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Breathing Out – Green Corridors

Eco-Group Gathering in York April 22

Last week a few of us, joined the York Circuit eco-task group for an evening at Acomb Methodist.  Kath Musgrove, who is a garden manager at Harlow Carr, but also wonderfully a member of Acomb church, gave us a tour of the garden, and talked us through the story, from clearing 4 feet high brambles and scrub, to delivering now what is a beautiful community garden and quiet space.  She explained the design, which is in quadrants, themed on playfulness, tranquil, colourful and fruitful, and she explained how as a church, they’d re-used, recycled and repurposed as they’d built and designed.  Kath’s expertise is in the planting, and was able to both explain the choice of plants, not only for appearance, scent and sound, but their ability to support a wide range of wildlife.  Fran and Louisa, explained how the garden development, and some of its additional features, such as nesting boxes, bug hotels, composting areas etc, were part of an overall move to seek Eco-church status for the church.

Following the tour, we had a talk by Becki, who works both for St Nicks, a church with a strong environmental agenda, but also the council environmental department, and she spoke about Green corridors. 

There are four such corridors being developed in York, which aim to connect natural habitats, and pockets of green space, from the centre of York, and beyond to connect with national nature reserves outside (ie the Derwent valley nature reserve, Pocklington canal and Selby forest).  Most of the corridors flow alongside waterways.   One example, was supporting the Tansy beetle of which York is one of only a few native habitats, and how they were planting suitable plants, hedges and trees, to enable a passage from the river banks to flower meadows and beyond along the banks.  What was exciting, was this wasn’t just about planting in existing corridors, but the importance of back gardens, window boxes, and planters in urban spaces, or unused land, to act as stepping stones to connect the larger areas together.  So the church garden plays a secondary role in helping with that and your garden can too.  Something as simple as creating a hole between garden fences to allow Hedgehogs to extend their foraging for example, or planting the right pollinators, to support bees.  To this end they are shortly to launch a Wild York website, where each green area, no matter how small, can be mapped and logged, so when people can see how they become part of this network.   Becki and here team are also enthusiastic about connecting all those who support, maintain and create these spaces, so that we can work cohesively together, share tools, ideas and support and their new website is going to facilitate some of that.  The challenge they face, is not how to create these corridors, but often who owns each piece of land and encouraging people to work together.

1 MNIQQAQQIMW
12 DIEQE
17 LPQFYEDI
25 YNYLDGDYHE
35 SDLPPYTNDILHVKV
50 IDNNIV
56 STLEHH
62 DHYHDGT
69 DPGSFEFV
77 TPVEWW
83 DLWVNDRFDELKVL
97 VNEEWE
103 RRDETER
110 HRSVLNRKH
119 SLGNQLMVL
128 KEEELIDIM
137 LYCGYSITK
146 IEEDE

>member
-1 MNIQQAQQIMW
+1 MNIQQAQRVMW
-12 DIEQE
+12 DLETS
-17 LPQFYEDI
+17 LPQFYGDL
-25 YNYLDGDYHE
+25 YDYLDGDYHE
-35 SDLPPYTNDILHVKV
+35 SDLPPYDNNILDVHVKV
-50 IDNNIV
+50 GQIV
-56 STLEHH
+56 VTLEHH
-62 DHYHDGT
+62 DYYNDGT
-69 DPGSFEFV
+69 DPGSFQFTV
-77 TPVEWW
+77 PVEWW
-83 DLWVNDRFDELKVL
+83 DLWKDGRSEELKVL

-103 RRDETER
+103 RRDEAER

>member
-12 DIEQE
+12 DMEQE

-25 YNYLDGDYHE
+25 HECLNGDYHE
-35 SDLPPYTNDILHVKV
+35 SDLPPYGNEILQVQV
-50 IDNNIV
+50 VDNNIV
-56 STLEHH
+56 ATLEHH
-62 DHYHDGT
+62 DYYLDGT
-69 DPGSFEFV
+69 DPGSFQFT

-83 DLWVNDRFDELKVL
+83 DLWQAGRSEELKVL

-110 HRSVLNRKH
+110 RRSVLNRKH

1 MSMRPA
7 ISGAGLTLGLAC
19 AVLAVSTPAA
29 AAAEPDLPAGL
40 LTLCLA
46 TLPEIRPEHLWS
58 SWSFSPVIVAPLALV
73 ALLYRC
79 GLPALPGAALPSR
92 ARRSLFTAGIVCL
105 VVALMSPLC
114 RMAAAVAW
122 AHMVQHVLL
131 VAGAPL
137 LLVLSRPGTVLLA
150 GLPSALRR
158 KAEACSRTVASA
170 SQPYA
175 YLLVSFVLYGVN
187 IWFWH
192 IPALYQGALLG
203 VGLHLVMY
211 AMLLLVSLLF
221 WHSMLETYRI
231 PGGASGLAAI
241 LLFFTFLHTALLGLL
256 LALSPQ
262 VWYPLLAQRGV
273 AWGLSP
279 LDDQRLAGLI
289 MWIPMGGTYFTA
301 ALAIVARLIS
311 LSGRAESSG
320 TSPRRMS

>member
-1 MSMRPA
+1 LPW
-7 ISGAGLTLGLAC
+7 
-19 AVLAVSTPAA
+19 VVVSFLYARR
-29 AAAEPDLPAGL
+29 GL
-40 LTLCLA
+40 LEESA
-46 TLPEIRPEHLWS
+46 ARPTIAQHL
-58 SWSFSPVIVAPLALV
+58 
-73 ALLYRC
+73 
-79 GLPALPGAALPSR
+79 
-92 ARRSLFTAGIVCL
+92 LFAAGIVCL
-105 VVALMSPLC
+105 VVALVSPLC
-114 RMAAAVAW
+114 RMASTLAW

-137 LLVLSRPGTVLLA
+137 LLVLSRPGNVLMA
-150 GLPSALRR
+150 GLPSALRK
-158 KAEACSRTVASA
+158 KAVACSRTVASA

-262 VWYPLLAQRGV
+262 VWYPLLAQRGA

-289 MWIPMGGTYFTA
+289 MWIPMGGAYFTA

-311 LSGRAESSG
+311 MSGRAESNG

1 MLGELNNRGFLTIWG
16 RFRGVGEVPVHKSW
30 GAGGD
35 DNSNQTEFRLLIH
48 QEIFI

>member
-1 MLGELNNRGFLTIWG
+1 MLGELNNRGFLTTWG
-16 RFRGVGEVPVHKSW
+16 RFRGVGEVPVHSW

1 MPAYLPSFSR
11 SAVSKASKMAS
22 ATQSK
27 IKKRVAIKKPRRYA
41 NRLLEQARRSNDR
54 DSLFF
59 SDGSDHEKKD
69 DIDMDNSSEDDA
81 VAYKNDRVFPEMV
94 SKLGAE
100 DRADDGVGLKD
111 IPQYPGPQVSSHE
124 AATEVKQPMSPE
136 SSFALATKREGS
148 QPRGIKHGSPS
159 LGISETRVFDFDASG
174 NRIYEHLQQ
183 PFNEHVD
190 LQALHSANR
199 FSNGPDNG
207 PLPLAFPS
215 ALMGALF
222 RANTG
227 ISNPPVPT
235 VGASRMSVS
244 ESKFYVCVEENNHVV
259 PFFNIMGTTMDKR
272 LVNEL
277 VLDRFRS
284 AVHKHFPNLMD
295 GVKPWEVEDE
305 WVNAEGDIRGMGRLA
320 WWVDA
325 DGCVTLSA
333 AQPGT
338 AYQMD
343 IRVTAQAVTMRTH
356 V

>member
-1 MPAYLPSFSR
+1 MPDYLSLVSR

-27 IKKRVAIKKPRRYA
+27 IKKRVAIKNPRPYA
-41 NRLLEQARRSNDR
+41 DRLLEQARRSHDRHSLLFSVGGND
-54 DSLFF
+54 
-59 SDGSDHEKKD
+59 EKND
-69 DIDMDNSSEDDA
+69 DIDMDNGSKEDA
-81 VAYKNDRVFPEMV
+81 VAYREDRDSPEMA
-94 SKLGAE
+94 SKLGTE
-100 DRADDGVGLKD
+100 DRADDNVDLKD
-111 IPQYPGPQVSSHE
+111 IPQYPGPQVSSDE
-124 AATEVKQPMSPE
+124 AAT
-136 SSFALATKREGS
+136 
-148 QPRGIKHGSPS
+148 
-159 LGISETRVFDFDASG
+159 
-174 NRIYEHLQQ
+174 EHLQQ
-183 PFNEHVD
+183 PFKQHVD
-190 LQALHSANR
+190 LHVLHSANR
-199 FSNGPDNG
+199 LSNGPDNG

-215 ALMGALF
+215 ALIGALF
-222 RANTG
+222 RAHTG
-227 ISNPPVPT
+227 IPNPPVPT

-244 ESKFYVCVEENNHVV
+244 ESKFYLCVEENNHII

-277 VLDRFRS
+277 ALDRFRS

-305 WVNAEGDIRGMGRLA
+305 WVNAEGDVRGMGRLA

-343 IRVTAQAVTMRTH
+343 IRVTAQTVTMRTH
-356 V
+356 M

Those gathered were a combination of church members, from several churches, as well as members of the public with a passion to see this change.  The present group is focussed in York, but we’d love to create similar stepping stones, of community groups and activists across our Kairos patch.  Kairos doesn’t lead this group, as it had already been formed, so we are simply getting involved in it, but other areas may lack such a group.  Maybe some of us  might be the catalyst to form one, and we can help connect the groups together! 

Andy

Becki Sharing About Green Corridors

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